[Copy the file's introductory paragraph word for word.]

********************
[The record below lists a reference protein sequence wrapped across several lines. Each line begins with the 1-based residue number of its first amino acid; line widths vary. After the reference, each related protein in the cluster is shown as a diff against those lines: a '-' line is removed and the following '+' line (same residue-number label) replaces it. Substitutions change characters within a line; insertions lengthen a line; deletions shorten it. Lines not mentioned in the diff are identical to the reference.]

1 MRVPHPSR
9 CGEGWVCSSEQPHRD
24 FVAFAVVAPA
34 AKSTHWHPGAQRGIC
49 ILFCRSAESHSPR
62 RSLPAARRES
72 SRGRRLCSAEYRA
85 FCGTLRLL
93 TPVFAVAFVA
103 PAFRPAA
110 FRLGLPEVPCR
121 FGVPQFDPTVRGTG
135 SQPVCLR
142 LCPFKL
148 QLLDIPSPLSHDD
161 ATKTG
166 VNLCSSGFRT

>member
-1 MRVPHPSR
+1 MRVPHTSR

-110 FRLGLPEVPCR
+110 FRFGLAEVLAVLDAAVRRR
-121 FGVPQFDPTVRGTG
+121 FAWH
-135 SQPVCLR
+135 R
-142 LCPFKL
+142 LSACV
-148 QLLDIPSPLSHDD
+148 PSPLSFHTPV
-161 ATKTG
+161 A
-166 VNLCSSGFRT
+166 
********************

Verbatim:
[The record below lists a reference protein sequence wrapped across several lines. Each line begins with the 1-based residue number of its first amino acid; line widths vary. After the reference, each related protein in the cluster is shown as a diff against those lines: a '-' line is removed and the following '+' line (same residue-number label) replaces it. Substitutions change characters within a line; insertions lengthen a line; deletions shorten it. Lines not mentioned in the diff are identical to the reference.]